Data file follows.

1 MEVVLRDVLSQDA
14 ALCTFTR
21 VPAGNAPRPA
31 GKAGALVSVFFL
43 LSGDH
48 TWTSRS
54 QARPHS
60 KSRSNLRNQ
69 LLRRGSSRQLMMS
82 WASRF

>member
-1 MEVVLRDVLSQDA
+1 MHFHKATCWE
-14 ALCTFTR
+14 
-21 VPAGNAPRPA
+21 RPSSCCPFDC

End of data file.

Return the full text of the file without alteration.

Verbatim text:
1 MEVVLRDVLSQDA
14 ALCTFTR
21 VPAGNAPRPA
31 GKAGALVSVFFL
43 LSGDH
48 TWTSRS
54 QARPHS
60 KSRSNLRNQ
69 LLRRGSSRQLMMS
82 WASRF

>member
-1 MEVVLRDVLSQDA
+1 MHFHKATCWE
-14 ALCTFTR
+14 
-21 VPAGNAPRPA
+21 RPSSCCPFDC